Guys and their Moms

Political Reporter Paul Singer filed an opinion piece in yesterday’s USA Today  about the challenges of providing care for our aging parents.  As Mr. Singer pointed out, this topic has replaced  jobs, dates, cars, real estate and kids as the subject that Baby  Boomers most frequently talk about when we get together with our peers.

In identifying the proper caregivers for his Mom, Mr. Singer said this was the fifth time that he and is wife had to address issues related to finding care for a senior.  Most people only confront the issue once or twice, and it is almost always in atime of crisis.  Mr. Singer was humbled and amazed each time to experience the compassion and extra help from acquaintances, and even strangers, who empathized with the plight of a guy trying to take care of his mom.

As Mr. Singer correctly points out, the kindness of strangers is not a “system.”  One of those strangers did direct him to eldercare.gov, which lists a plethora of available resources across the country.  But a big piece is missing from this, and other web-based services for dealing with this issue.  How do you know which resources you need when?   How do I know if mom needs memory care, or would be fine in assisted living?  Will the legal documents dad was foresighted enough to prepare in his 60s allow us to assist him now that he needs it in his 90s, or should I believe the lovely lady from my church who says that I’d better get a guardianship?  And what about the person who made a presentation at my husband’s care community who said he could get me some money from the VA if I moved our savings to an annuity.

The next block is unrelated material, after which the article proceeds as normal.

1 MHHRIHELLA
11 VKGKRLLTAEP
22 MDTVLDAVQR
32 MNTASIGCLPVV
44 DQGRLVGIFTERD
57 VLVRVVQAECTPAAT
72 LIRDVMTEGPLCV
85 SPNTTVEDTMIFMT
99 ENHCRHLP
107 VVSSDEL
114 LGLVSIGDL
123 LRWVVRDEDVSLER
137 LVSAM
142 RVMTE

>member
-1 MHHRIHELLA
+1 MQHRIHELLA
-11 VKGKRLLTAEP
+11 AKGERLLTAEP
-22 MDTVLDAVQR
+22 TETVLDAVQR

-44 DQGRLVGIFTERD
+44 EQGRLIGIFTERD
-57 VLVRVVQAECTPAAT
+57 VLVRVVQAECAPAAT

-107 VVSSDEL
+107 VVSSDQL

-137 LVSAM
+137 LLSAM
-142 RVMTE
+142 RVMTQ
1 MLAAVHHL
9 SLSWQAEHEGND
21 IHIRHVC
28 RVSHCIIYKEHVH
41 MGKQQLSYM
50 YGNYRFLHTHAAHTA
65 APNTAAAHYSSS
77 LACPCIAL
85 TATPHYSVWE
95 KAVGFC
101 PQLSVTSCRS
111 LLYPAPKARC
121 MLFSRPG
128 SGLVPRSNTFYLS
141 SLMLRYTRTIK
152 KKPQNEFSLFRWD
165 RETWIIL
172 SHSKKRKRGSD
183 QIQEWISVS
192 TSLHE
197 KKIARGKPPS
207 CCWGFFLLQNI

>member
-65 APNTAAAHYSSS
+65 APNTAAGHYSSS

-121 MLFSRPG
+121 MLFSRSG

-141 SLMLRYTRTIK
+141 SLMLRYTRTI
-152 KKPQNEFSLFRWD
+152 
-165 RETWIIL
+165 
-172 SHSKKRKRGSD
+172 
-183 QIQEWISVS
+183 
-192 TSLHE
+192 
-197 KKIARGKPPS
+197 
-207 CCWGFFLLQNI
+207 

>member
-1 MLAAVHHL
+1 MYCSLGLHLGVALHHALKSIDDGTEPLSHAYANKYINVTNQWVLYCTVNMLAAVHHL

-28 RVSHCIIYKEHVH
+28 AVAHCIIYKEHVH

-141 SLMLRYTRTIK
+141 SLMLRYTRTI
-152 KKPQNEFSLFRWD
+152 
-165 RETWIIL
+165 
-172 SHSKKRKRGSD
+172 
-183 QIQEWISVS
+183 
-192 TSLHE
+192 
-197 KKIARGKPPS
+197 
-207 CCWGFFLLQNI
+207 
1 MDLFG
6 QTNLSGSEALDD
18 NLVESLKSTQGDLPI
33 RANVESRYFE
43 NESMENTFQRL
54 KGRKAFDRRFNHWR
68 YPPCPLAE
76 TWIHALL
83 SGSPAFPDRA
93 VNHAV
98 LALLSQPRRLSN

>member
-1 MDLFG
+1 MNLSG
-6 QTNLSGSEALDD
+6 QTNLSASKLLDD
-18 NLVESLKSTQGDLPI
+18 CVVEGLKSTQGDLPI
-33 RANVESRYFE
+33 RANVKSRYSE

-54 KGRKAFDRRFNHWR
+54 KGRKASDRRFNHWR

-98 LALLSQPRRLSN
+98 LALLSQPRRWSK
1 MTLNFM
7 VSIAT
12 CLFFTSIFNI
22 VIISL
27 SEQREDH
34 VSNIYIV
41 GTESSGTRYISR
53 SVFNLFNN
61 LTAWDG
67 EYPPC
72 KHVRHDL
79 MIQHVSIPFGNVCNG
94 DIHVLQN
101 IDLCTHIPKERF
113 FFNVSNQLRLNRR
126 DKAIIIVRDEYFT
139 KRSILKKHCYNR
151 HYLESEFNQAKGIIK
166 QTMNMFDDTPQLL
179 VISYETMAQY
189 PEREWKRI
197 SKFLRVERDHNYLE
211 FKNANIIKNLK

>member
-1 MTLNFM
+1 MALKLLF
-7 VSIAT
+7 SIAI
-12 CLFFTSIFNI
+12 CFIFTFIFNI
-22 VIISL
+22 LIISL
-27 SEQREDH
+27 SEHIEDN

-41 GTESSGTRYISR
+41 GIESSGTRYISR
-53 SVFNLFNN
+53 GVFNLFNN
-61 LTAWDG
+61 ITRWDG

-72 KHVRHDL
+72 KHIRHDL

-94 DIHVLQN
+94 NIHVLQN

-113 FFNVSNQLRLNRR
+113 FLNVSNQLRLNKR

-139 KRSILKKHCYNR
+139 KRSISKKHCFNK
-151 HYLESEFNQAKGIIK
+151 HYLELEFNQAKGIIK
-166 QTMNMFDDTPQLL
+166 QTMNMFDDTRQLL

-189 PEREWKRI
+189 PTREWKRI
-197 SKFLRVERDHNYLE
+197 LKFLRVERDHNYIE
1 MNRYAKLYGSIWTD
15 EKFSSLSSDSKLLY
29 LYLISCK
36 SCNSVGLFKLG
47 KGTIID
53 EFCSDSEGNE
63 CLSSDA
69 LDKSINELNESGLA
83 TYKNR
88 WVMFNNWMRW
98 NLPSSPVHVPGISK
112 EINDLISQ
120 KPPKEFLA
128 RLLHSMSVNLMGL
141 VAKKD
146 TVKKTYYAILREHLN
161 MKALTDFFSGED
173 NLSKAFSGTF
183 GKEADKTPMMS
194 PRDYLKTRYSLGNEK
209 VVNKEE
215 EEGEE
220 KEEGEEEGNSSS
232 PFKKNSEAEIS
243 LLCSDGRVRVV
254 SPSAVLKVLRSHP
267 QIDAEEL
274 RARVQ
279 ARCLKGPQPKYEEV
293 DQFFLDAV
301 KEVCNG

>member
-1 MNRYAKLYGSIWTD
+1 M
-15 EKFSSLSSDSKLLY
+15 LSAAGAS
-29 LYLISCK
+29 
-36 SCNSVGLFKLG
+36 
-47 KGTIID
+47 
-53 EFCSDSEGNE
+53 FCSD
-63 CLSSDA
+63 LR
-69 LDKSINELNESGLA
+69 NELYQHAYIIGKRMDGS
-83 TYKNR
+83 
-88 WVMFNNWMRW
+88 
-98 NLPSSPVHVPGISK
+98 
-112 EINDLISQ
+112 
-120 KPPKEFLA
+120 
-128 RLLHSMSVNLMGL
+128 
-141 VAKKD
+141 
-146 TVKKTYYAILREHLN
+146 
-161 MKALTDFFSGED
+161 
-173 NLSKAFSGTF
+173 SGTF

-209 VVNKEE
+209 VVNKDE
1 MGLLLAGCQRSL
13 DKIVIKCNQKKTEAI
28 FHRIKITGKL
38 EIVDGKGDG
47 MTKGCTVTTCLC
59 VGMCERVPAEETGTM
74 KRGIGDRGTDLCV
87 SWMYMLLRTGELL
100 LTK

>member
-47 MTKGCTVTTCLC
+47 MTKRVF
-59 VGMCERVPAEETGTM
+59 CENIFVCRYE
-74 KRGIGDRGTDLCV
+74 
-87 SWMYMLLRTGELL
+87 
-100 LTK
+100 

I am proud to be a member of the Life Care Planning Law Firms Association  (lcplfa.org)  We are a group of law firms committed to a holistic approach to helping our clients find, get and pay for the care that they need for their parents and themselves.  As all of us who talk about this at the water cooler know, it isn’t just finding the right place for mom and dad, it’s figuring out how to pay for it, holding accountable the providers of that care to make sure they do what they are required to do, and  making sure we have the right legal documents in place. Then, we have to make sure the system we’ve put in place continues to work as the senior’s situation changes.  All of the firms following this practice model include human services professionals (and sometimes other professionals such as benefits specialists and Medicare advocates), who work along side the attorney to develop, implement and manage a plan that addresses all of these needs.

Like Mr. Singer, I was first acquainted with the confusing maze of elder care when we needed it for my grandmother.  And while I found that resource lists and advice can be helpful, and there is no substitute for empathy,  what we really need is to put an expert in charge of the logistics, so that we can continue to be a guy (or gal) who cares about Mom.

 

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